Behind The Band Name: The Killers

The Killers—Brandon Flowers, Dave Keuning, Ronnie Vannucci Jr., and Mark Stoermer—have flexed their musicality over a number of genres throughout their tenure. They’ve done tried-and-true indie rock. They’ve done ballads. They’ve done heartland rock. They’ve even ventured into folk. Regardless of which way they lean, the end result manages to be something beloved by their die-hard fanbase.

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The band debuted in the early ’00s and quickly found success on a mass scale. It wasn’t long before every indie rock fan knew the name, “The Killers.” Find out how Flowers came up with the moniker, below.

Behind the Band Name

Despite growing up in Las Vegas, Flowers became obsessed with British music from an early age. An Oasis show at Vegas’ Hard Rock Hotel in 2001 made him drop the synthpop sound he started with in favor of indie rock a la the Gallagher brothers.

As his Mancunian tastes continued to develop, he started listening to the likes of Joy Division and New Order—the latter of which inspired Flowers and co.’s moniker.

In the accompanying music video for New Order’s 2001 single, “Crystal,” a fictional band called The Killers stepped in to replace the band on screen. The name seems to have stuck with Flowers, who went on to name his band the same thing.

The New Order nods don’t stop there. The (real) Killers took inspiration from “Crystal” for their own video for “Somebody Told Me.”

Flowers told Radio X about meeting Bernard Sumner of Joy Division/New Order at the NME Awards soon after “Somebody Told Me” started to make waves.

“It was our first time going, and we were starstruck,” Flowers said. “It was an incredible experience for us. We were just happy to be there.

“I’m in the bathroom. I’m at the urinal,” he continued. “And Bernard Sumner [of Joy Division/New Order], who’s one of my heroes, steps up next to me and he starts singing ‘Somebody Told Me’ in my ear. It was so surreal, you know?”

Hot Fuzz / Sam’s Town

The Killers released their debut album, Hot Fuzz, in June 2004. The album spawned a number of indie hits like the almost inescapable (not that we’re complaining) “Mr. Brightside,” “All These Things That I’ve Done” and “Somebody Told Me.”

The album peaked at No. 7 on Billboard’s Album Sales chart and has since been certified 3X platinum. “Mr. Brightside” has no shortage of accolades. The track was named Song of the Decade by UK radio stations Absolute Radio and XFM in April 2010, the second most streamed song on Spotify from the 2000s, the ninth greatest guitar riff of the 21st century by Total Guitar, and most likely to get a crowd fired up by anyone who’s thrown a party between 2001 and now.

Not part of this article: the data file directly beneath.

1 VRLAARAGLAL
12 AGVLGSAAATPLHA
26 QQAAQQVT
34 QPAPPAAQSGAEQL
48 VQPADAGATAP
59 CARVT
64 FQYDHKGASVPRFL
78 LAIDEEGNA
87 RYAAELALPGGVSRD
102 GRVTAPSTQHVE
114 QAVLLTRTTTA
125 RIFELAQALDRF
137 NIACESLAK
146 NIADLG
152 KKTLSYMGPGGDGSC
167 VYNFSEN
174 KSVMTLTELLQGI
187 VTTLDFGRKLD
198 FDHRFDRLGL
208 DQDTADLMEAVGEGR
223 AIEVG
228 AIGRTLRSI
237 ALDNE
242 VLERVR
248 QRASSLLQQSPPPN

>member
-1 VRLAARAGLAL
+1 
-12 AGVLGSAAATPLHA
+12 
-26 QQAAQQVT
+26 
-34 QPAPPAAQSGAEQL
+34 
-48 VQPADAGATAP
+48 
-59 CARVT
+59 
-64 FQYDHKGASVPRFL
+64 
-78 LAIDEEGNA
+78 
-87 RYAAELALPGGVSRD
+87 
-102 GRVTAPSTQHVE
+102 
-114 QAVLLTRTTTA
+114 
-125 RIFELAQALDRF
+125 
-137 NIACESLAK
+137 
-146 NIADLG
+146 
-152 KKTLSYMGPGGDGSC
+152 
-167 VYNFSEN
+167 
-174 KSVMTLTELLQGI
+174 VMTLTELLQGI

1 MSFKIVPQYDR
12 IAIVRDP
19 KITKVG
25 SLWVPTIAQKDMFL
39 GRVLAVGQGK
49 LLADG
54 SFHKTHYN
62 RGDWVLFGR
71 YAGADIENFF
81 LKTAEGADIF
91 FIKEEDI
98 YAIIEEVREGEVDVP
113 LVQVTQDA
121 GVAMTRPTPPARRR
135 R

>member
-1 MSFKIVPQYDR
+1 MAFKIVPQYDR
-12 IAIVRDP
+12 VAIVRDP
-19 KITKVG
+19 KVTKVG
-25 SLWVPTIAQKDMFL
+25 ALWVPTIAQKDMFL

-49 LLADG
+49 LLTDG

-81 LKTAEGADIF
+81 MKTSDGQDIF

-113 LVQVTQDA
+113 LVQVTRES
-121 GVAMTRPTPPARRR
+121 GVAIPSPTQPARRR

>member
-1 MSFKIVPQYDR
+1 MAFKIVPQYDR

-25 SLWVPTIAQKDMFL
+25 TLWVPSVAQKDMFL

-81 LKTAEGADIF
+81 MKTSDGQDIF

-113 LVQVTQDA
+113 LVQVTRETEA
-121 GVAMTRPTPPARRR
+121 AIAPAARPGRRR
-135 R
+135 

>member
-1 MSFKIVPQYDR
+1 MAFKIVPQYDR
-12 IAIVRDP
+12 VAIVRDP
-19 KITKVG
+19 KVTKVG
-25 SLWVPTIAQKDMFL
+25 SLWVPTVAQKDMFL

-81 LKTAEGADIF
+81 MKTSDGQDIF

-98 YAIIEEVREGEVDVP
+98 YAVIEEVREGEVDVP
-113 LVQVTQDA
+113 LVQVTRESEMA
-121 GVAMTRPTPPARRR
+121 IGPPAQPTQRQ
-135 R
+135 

They followed up the success of Hot Fuzz with the album Sam’s Town in 2006. The album saw the band start to lean into the heartland rock flavors they would later dive headfirst into. The album’s lead single, “When You Were Young,” earned the band two Grammy nominations and remains one of their signature tracks today.

Continued Legacy

Following the completion of their third album and their subsequent tour, the group decided to go on a short break. The hiatus lasted for about a year and a half, during which the band members focused on their solo pursuits.

The band launched their return in 2012 with the release of Battle Born. The album was their most Springsteen-esque yet, serving up the singles “Runaways,” “Miss Atomic Bomb” and “Here With Me.”

Following several power chord-led albums, the band took things for an acoustic turn in 2021 with Pressure Machine, a concept record about Flowers’ hometown of Nephi, Utah. The album debuted at No. 1 on the U.K. albums chart, continuing England’s love affair with the Nevadans.

Flowers and crew have an impending project on the way, though an official release date has not been shared. They have previewed the album with the single “boy.”

The Killers are currently on tour, making stops at a few major music festivals as well as some solo headlining shows. Find their dates, HERE.

Photo by Richard Kepler / The Oriel Co.

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